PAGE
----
By Datuk Hong Chew Eu
WHEN COVID-19 first hit Malaysia in early March 2020, the country went into a nationwide lockdown with the movement control order (MCO). The Malaysian stock market reacted like all the other stock markets around the world – there was a sharp decline in the FTSE Bursa Malaysia Kuala Lumpur Composite Index (KLCI) of about 20%.
The stock market then began to recover when the MCO brought the spread of COVID-19 under control.
When the next virus wave hit the country in Oct/Nov of 2020, the KLCI had already surpassed the Jan 2020 level. While there was some decline in the KLCI as the number of daily cases of COVID-19 began to rise, it was not as large as that in March 2020.
The chart below illustrates this.
You will notice two things with the latest stock market situation:
- While the KLCI did decline, it was not as severe as the decline in March 2020. The KLCI declined is about a 7% this time.
- Furthermore, the decline this time took a longer period compared to the Mac 2020 decline.
Today the KLCI is hovering around the 1,600 level. This is around the 2016 level.
Is the market suggesting that the worst economic impact is behind us and that we can expect an economic performance equal to that of 2016?
KLCI comparative performance
One way to answer the question is to look at the actual performance of the companies making up the KLCI
I considered two perspectives – company financial performance and the stock price performance.
- For the company financial performance, I looked at two metrics – earnings per share (EPS) and return on equity (ROE)
- For the market price performance, I looked at three metrics – price to earnings (PE), price to book value (PBV) and dividend yield (DY).
For comparison, I chose the Dec 2016 stock market performance as representative of 2016 and the mid Apr 2021 for the current performance.
Based on the median values, I found that the current financial performance is lower than that of 2016.
- The current EPS is 35% lower than that in 2016.
- The current ROE is 13% lower than that in 2016.
When the stock price is taken into account, the current valuations are higher than those in 2016.
- The PE and PBV currently are higher than those in 2016 by 9% and 38 % respectively.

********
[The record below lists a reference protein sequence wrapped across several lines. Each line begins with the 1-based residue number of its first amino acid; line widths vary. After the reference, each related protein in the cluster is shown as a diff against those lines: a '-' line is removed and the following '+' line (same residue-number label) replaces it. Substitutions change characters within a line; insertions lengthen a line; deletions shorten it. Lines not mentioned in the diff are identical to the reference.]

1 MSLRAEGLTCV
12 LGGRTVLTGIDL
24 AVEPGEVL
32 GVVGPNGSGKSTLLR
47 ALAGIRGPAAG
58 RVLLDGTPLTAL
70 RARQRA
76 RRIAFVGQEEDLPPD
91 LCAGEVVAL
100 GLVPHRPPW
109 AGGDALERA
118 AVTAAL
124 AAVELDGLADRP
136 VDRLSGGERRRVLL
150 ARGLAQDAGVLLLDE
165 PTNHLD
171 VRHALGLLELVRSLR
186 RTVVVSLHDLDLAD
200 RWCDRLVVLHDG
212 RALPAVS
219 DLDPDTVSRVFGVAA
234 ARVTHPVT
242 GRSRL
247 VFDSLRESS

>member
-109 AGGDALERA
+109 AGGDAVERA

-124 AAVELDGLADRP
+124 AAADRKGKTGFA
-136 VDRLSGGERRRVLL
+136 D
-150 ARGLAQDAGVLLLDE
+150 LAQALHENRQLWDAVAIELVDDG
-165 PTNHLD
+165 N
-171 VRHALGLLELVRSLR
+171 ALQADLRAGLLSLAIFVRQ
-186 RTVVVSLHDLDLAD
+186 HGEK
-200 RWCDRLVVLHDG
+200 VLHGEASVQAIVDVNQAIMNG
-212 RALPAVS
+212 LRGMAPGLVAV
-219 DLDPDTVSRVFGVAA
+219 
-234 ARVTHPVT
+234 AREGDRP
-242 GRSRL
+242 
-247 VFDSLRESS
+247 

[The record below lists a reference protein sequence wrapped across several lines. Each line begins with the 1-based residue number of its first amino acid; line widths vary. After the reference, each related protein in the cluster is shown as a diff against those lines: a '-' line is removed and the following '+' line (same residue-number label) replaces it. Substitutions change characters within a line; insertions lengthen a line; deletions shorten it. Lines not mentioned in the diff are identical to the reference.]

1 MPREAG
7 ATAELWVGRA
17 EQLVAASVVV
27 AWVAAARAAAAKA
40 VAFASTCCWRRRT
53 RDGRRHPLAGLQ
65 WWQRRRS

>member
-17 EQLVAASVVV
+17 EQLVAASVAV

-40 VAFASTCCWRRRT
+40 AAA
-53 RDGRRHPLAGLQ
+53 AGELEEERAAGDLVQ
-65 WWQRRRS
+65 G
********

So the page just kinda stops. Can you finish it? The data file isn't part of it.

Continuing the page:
- The current DY is 7% lower than that in 2016.
What does the difference in performances mean? I interpret them as the current market price running ahead of the earnings.
Bursa main board comparative performance
Of course, the KLCI only represent the performance of the top 30 companies. Would the results be the same if you look at Bursa as a whole?
A comparison of the performance of the Bursa Malaysia Main Board companies in 2021 with those in 2016 showed the following:
- The current EPS and ROE is 69% and 61% lower respectively than those in 2016.
- The PE is currently are higher than those in 2016 by 5%. Reading this together with the lower financial performance suggests that the market did not price the companies lower despite the lower earnings.
- The PBV for both periods is the same.
- The current DY is 69% lower than that in 2016.
You can deduce that there are differences between the KLCI component companies and those in the Main Board.
Is the movement broad based?
We know that the KLCI is made up of the top 30 companies in Bursa Malaysia. As such we would expect that the performance of the KLCI component companies to be better than those of Bursa Malaysia Main Board companies.
In other words, expect a gap when comparing these two groups. Are the gaps in 2021 the same as those in 2016? No, it is actually wider.
The chart below shows the gaps between 2021 and 2016.
- In terms of EPS, the current gap is 30% smaller than that in 2016. Note that the % is based on the 2016 values
- However, in terms of ROE, the current gap is actually 34% larger than that in 2016. The contradictory result with the EPS is because the current book values are different than those in 2016. I would focus on ROE rather than EPS.
- When it comes to the valuation multiples, the current gaps for the PE, PBV and DY are larger than those in 2016.
The KLCI as of April 2021 seemed to have recovered to the 2016 levels. However, this does not reflect the financial performance of the companies making up the KLCI.
From a financial performance perspective:
- The KLCI constituent companies in 2021 did worse than those in 2016.
- The KLCI component companies in 2021 did much better than all the companies on Bursa Malaysia’s main board.
From a relative valuation angle, the prices of the KLCI constituent companies have run ahead of their financial performance. In layman terms, it is probably overvalued relative to the fundamentals.
At the same time, the PE and PBV multiples of the KLCI component companies in 2021 have increased more than those for the Bursa main board companies. Relative to 2016, I would conclude that the KLCI component companies has run further ahead of the rest of the Bursa companies. – April 28, 2021
Datuk Eu Hong Chew was on the board of I-Bhd from 1999 till 2020. As Group CEO, he led its transformation from a digital appliance manufacturer into the developer of i-City, the Selangor Golden Triangle.
This article was re-purposed from “Is the KLCI running ahead of the rest of Bursa Malaysia?” that was first published on i4value.asia. Refer to the article for more details of the analysis.
The views expressed are solely of the author and do not necessarily reflect those of Focus Malaysia.